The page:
Spanish immersion is differentiator for Tierra Encantada daycare
Tierra Encantada staff are fluent in Spanish and most are native speakers, according to the company.
Spanish is the second most common language spoken in the United States, but that’s only part of what inspired Kristen Denzer to start Tierra Encantada, a Spanish language immersion daycare center. Another reason was directly connected to her own children—and their stomachs.
“Some places, you’d see cheese sandwich on the menu board, and I wanted my kids to have more than that,” said Denzer of what she noticed while searching for child care and why she decided to put commercial kitchens at each Tierra Encantada center to provide fresh-cooked, organic food to children. A sample menu features scrambled eggs with spinach and a corn tortilla for breakfast, and a lunch of quinoa salad, avocado, mixed veggies, whole grain bread and pineapple.
Those organic meals that also showcase different cultures’ cuisines, coupled with a bilingual education program and staff fluent in Spanish, are what Denzer believes will set Tierra Encantada apart from other early childhood education concepts as she begins to expand via franchising.
“When parents look for childcare centers, they’re looking for something that’s a guilt-free option,” she said. “Parents, many already feel guilty for leaving their kids” so they can work, which is why she focused on creating an environment different from a typical daycare.
“Parents want to feel like what their child is getting when they’re leaving them is something they couldn’t get at home,” Denzer continued. “We really reflect where society is going.”
Fluent in Spanish herself, Denzer added she wanted her kids to speak Spanish given both its prevalence in the U.S. and the cognitive benefits of learning a second language at a younger age. “I personally think it’s very important to speak a second language,” she said. “And I think the United States is very behind in language study.”
Since opening the first Tierra Encantada, which means “enchanted land” in Spanish, in the Minneapolis suburb of Eagan in 2013, Denzer’s added four more corporate centers in various urban neighborhoods of Minneapolis and has six franchisees signed to develop 11 locations in cities such as Chicago, Houston and Arlington, Virginia.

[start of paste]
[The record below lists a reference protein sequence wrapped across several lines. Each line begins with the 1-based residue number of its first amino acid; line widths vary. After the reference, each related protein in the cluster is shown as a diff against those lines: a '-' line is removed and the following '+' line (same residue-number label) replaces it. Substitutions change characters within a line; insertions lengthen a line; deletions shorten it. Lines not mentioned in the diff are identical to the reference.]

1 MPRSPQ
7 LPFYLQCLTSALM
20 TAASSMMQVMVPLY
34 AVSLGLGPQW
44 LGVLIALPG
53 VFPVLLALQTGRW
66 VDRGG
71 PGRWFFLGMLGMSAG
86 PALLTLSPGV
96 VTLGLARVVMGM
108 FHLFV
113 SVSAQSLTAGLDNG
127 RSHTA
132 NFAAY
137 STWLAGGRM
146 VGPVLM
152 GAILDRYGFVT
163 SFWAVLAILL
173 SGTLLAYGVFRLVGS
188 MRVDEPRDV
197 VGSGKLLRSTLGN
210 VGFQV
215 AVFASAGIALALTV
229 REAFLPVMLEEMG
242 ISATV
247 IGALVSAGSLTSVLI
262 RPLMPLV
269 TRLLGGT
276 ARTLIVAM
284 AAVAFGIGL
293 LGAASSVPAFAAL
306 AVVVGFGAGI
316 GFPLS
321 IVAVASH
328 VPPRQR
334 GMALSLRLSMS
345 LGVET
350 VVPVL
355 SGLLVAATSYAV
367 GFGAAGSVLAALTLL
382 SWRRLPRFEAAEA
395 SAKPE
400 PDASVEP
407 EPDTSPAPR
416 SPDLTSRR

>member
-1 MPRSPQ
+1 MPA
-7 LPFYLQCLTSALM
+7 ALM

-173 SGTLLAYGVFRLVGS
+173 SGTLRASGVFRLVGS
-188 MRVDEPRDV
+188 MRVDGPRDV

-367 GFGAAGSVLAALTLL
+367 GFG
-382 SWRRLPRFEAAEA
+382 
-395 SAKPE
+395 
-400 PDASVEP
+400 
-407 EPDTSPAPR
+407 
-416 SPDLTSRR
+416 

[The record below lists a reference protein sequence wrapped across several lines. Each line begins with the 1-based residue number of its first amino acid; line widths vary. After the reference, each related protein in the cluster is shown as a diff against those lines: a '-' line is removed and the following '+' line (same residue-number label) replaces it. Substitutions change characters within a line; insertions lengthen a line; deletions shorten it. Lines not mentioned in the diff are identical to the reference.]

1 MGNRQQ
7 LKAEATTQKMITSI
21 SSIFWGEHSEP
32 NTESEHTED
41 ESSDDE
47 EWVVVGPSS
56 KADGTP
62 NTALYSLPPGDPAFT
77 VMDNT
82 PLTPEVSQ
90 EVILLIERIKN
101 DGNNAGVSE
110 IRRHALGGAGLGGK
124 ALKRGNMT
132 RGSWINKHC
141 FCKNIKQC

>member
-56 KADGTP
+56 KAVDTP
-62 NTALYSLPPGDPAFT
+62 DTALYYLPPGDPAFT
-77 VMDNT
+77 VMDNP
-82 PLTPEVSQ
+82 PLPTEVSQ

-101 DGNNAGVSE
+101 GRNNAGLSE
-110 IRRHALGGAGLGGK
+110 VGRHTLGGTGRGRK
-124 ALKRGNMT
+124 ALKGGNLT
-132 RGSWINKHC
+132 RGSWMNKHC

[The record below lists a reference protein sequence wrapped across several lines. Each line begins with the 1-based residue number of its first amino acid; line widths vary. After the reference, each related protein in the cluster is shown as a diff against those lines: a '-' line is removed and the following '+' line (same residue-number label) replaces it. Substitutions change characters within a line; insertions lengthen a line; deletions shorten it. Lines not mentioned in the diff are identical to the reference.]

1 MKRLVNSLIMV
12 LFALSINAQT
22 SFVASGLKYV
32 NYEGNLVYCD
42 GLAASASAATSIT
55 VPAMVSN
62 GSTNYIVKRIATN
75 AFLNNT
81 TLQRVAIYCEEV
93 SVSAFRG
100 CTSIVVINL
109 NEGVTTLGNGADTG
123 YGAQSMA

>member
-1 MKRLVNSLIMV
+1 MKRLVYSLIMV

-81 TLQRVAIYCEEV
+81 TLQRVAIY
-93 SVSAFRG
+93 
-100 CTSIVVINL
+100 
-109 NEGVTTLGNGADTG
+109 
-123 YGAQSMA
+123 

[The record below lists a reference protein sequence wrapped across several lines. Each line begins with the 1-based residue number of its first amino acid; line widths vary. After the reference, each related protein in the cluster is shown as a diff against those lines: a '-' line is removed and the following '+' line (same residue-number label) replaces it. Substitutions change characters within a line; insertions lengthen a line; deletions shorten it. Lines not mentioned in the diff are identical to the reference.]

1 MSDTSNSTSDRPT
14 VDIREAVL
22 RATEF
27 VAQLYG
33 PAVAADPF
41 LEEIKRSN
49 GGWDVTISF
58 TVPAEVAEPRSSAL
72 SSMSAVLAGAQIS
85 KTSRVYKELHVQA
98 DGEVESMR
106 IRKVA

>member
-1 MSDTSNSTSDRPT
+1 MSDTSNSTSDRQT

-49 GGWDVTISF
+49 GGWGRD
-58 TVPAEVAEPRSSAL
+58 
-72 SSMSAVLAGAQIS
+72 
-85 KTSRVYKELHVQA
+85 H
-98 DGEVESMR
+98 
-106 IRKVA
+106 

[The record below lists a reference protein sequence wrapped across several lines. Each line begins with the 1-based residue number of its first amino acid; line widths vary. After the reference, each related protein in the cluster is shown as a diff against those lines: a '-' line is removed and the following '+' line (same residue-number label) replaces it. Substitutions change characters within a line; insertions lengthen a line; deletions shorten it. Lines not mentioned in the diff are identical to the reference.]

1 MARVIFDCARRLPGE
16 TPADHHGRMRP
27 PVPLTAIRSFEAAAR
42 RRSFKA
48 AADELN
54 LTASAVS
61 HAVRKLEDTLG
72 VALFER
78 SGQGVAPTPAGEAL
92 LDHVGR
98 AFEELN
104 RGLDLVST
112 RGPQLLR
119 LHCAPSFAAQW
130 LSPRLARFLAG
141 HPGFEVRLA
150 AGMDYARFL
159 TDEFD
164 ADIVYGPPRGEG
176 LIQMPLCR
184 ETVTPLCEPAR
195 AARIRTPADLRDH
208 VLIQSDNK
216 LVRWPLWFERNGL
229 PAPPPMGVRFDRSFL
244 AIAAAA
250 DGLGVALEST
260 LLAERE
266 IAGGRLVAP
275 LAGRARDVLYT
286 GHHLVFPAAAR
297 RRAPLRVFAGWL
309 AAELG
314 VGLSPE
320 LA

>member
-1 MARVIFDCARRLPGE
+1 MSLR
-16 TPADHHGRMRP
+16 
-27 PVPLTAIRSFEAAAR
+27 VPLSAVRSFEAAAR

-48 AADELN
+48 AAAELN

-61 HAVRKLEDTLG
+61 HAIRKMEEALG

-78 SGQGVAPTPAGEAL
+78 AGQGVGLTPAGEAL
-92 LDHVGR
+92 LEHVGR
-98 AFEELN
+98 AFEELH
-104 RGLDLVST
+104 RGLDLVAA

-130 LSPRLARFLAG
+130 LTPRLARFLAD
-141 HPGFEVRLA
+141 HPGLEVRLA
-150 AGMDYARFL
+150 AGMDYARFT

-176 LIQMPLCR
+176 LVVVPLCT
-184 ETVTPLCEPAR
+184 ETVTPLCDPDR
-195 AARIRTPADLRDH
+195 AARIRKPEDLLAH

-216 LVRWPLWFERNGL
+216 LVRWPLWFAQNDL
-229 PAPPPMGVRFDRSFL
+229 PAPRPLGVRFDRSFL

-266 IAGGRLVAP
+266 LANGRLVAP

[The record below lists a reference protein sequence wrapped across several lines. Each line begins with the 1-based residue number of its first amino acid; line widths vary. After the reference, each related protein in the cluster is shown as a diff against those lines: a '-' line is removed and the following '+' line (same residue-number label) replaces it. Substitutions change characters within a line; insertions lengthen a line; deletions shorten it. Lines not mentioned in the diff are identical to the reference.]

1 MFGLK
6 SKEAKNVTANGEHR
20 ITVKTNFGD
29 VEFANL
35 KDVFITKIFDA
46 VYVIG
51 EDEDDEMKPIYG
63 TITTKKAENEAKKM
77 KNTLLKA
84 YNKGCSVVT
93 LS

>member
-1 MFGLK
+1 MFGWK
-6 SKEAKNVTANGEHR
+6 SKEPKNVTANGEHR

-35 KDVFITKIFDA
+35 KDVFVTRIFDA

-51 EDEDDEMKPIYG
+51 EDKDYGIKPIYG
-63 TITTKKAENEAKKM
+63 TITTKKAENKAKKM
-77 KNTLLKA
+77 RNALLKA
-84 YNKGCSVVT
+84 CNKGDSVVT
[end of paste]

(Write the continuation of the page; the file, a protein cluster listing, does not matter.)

After launching and operating two businesses, event rental company Deckci Decor and dog daycare The Woof Room, Denzer turned her full attention to Tierra Encantada in 2016, refining the model and bringing on staff, including a chief operating officer and curriculum coordinator.
Those infrastructure investments stood out to franchisee Karin Morgan, who signed a deal to open four Tierra Encantada centers in Chicago. “They’re available at the turn of every corner,” Morgan said of Denzer and her team. “Kristen, she sees the need for something like Tierra Encantada and she’s adding people to the team to grow it. It’s exciting to be at the forefront of something that could be so large.”
As a school social worker, Morgan said she learned Spanish in order to better communicate with students. She participated in two Spanish immersion programs in Mexico and later became a special education department supervisor, her role for the past seven years. With a demanding career and two young children at home, she was “struggling to find a work-life balance” and began researching opportunities in education. Tierra Encantada, she said, “aligns with my own personal passions.”
While Morgan expected the COVID-19 health crisis to delay the opening of her first location, she is still targeting 2021, though likely not early in the year as previously envisioned. She does, however, believe demand for a concept like Tierra Encantada will always remain high. “Daycares will always be there,” she said. “They’re not going away, even with this transition to e-learning.”
Urban markets with dense populations are ideal for Tierra Encantada as it continues expanding, said Denzer, with a typical center size of about 8,000 square feet that can be tailored to a franchisee’s market “to maximize their space and profitability.” The number of children a center can enroll varies by state and also takes into account the footprint. Denzer’s suburban center in Eagan, for example, is 22,000 square feet and has about 270 children enrolled; an urban Minneapolis center with 8,000 square feet is licensed for 110 children.
“We look for the slam dunks, we want them to be profitable from day one,” Denzer said of analyzing franchise markets. The total estimated investment range is $846,558-$1,786,725.